Master Teaching

a blog for teachers who follow the Master Teacher

Collaborating toward Growth

A few weeks ago, when we talked about ownership, you may have sensed that the end of your journey comes when you can “go it alone.” However, taking responsibility for your growth as a teacher does not mean you have to go it alone. In fact, a lot can be learned from collaboration whether with your (peer) mentor or colleagues. In previous posts, we’ve talked about teacher support groups and action research projects. Let’s look at two other ways you can collaborate toward growth.

Team Teaching

“Teacher Wang” and “Carrie” are in their second year of team teaching a writing course for graduate students in a Chinese university. The experience has been positive for both of them but not without challenges. In fact, Carrie gave advice that echoes last week’s post on Inviting Feedback:

  • At the outset, make sure you share your expectations of what the cooperation will look like, how often you will meet to plan, who will teach and when, etc.
  • Also, discuss your attitudes and feelings so that you know how to encourage each other.

What have they learned about teaching? In this cross-cultural setting, Carrie has gained deeper insight into how Chinese students learn and the sources of some of their errors. Teacher Wang explained, “It helps to make my teaching plan more reasonable. I’d never realized how important lesson plans are. I never thought I’d rely so much on Carrie for improving teaching.”

Collaborative Groups

Throughout this professional development series, we’ve encouraged you to collaborate with a mentor or peer mentor. Peer mentoring can be done one-on-one or with a group of colleagues. Two mentors I’ve worked with were asked to set up a professional development component as part of monthly faculty meetings in their U.S. university’s ESL program. With these two peer mentors taking the lead, the teachers discussed articles, analyzed case studies, reflected on their teaching practices, and engaged in peer observation.

Peer observation: Another mentor I’ve worked with organized a collaborative group in order to inspire cooperation between Chinese and expat teachers at her university. First, she modeled what she hoped to accomplish by collaborating with a Chinese colleague on the project. Then together, they set up a series of peer observations. “The outcome was increased collaboration between the two groups and a step towards self-directed professional development.”[1]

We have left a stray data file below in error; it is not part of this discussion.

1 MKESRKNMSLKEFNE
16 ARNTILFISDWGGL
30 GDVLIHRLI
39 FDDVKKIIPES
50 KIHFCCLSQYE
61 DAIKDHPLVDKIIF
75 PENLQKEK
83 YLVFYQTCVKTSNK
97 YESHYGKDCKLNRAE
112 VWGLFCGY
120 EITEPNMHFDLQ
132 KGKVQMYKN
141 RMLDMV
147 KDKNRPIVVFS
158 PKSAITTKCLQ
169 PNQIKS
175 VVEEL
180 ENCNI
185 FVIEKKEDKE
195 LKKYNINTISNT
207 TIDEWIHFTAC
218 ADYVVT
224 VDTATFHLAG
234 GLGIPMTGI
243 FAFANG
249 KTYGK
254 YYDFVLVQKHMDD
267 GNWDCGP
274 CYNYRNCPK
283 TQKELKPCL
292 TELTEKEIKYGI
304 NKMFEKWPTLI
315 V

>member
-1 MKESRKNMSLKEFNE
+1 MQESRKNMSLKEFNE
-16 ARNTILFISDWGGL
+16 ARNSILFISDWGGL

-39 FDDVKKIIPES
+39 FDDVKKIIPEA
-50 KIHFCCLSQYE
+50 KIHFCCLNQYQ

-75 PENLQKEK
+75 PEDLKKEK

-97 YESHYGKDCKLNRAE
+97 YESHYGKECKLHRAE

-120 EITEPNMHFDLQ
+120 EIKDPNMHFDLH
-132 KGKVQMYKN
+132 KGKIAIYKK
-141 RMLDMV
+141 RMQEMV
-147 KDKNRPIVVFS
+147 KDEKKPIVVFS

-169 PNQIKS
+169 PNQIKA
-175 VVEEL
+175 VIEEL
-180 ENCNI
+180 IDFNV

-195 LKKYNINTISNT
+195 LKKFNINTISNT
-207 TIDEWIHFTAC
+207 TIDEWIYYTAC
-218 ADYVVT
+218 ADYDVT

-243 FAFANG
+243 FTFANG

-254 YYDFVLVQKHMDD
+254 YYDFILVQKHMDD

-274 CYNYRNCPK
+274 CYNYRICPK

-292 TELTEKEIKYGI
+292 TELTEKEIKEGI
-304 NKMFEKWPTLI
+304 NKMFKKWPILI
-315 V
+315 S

Curriculum/course design: In Contextualizing the Journey, you read about the research “Sarah” and her mentees did in order to deepen their understanding of their teaching context. This project was part of a larger needs analysis in order to design a scope and sequence and better meet the needs of their students. “Katie” teaches in an ESL program for refugees in the U.S. As part of their weekly faculty meetings, they break into smaller collaborative groups in order to work on curriculum projects.

In each of these settings, the added benefit of collaboration has been the deepening of relationships. Carrie reflected, “The biggest blessing is that I’ve developed a friendship with a Chinese colleague.” These harmonious relationships can overflow into classrooms and affect entire programs. “Katie described the pleasure of watching a student from one part of the world teach (and encourage) a student from a completely different background. The teachers’ relationships have inspired the students, or perhaps it’s vice versa.”[2]

[1] Robin Schmidt and Xianwen Song, “One Degree of Change: Exploring Attitudes about Observation and Collaboration,” TESOL Theory and Praxis 2, no. 1 (2017): 1.
[2] Melissa K. Smith and Marilyn Lewis, Supporting the Professional Development of English Language Teachers: Facilitative Mentoring, (New York: Routledge, forthcoming).

Further exploration

  • All of the posts in this professional development series draw from a forthcoming book:  Supporting the Professional Development of English Language Teachers: Facilitative Mentoring by Melissa K. Smith and Marilyn Lewis, (New York: Routledge). We’ll let you know here on Master Teaching when it’s available for purchase. (Both paper and e-versions will be published at the same time.)
  • For more on ways to collaborate: Professional Development for Language Teachers by Jack C. Richards and Thomas S. C. Farrell, (Cambridge: Cambridge University Press, 2005).

What’s your perspective?

We welcome your comments on any of the ideas in this post or in answer to the questions below.

  • What are some ways you’ve collaborated toward growth as a teacher? Which have been most helpful?
  • Of the ways listed in this post which would you most like to try? Why?
  • How could your collaboration with a colleague overflow into classroom relationships or have a harmonious effect on your program?

Try it out

1. In discussion with your (peer) mentor, decide which of the ways to collaborate would best help you reach your outcomes or answer your essential questions. (Don’t forget to also consider teacher support groups and action research projects.)

2. Set up a schedule of meetings for the rest of this semester. Project and list what will be accomplished in each meeting.

3. If your choice warrants, invite a couple of other colleagues to join you.

4. Collaborate, grow, inspire your students and colleagues, and then cycle around to a new benchmark as you continue stepping toward professional development.

Post Author

Melissa K. Smith

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This entry was posted on November 1, 2017 by in classroom observation, learning teaching, Melissa K. Smith, professional development.



Photo Credit: Eric Fischer via Compfight cc
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